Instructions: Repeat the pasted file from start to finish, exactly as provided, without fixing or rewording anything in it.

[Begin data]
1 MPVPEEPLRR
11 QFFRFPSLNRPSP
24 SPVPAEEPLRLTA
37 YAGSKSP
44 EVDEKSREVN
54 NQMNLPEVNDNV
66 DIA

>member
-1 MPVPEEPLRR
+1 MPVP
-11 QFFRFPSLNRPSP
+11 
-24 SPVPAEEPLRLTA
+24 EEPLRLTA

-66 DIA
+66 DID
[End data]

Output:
1 MPVPEEPLRR
11 QFFRFPSLNRPSP
24 SPVPAEEPLRLTA
37 YAGSKSP
44 EVDEKSREVN
54 NQMNLPEVNDNV
66 DIA

>member
-1 MPVPEEPLRR
+1 MPVP
-11 QFFRFPSLNRPSP
+11 
-24 SPVPAEEPLRLTA
+24 EEPLRLTA

-66 DIA
+66 DID